Musical Theatre Academy – Something Old Something New

CdJSH5sWEAIpyYxSomething Old Something New – The Musical Theatre Revue, performed by students from the Musical Theatre Academy, continues at the Bernie Grant Arts Centre, London until 12 March.

Star rating: four stars ★ ★ ★ ★ ✩

The MTA – musical theatre training with a difference – makes a feature of an annual revue. It introduces the first year students on its two-year accelerated course and showcases the second year performers. I think this is the sixth of these revues I’ve seen since the college opened in 2009 and this is definitely the best so far.

The ensemble work which pulses with that all-important energy, is outstandingly slick and tight from the full company opening with a Cabaret medley choreographed by Helen Rymer, all the way through to the Good News medley finale which ensures you leave the theatre singing, foot-tapping and envious of all that vibrant talent.

Highspots include Grace Heap singing ‘I’ll be Here’ from Ordinary Days. In a single number she tells an entire story of love, loss and moving on. It’s finely controlled and pin-droppingly moving. Her diction – like that of every other performer in this show – is impeccable, so every word and every note is dramatically nuanced.

Watch out for clear voiced Charlie Culkin too. She has a quality of innocence in her delivery which works well in ‘Good Morning Baltimore’ from Hairspray and again –although the role and the piece is a completely different style – as Audrey singing ‘Suddenly Seymour’ from Little Shop of Horrors with Edward McCollum doing well as Seymour.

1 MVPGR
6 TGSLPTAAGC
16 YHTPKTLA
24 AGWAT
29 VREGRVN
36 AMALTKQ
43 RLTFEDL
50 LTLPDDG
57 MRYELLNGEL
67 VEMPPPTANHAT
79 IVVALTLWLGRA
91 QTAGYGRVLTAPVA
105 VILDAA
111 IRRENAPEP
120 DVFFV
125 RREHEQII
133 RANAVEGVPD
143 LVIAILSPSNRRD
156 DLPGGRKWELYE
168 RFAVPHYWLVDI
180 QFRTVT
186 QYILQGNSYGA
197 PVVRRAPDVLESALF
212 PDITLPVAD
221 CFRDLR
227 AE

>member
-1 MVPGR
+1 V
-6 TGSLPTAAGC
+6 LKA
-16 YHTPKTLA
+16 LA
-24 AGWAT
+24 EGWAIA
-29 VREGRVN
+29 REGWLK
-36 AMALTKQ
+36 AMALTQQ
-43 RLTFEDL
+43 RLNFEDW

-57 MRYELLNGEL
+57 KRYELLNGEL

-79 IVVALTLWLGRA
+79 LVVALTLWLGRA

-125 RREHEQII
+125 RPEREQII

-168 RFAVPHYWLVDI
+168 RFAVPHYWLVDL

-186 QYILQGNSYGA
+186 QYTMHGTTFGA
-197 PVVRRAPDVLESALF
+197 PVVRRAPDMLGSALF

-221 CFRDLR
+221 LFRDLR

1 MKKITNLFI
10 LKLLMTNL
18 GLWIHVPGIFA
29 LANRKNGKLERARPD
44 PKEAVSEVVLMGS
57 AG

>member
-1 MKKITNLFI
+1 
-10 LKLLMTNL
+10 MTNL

Then there’s elfin Lauren Jacobs whose personality beams through in every number she’s involved in, even when it’s a big group. And a first year group shows lots of promise in ‘When You’re An Addams’ from the The Addams Family.

There’s plenty of impressive dancing. The college has several athletically talented males, and the choreography runs with that, so there are many enjoyable leaps and flips, along with some nice lifts when they’re dancing with the female performers.

In many ways the real star of this show is the six-piece live band, so sympathetically supportive, even when some students are not vocally as strong as the ones who stand out. Annemarie Lewis Thomas has surpassed herself with her arrangements and imaginative orchestrations this time (Steve Elias directs). The use of guitar and flute together, for example, is enticingly beautiful.

Susan Elkin


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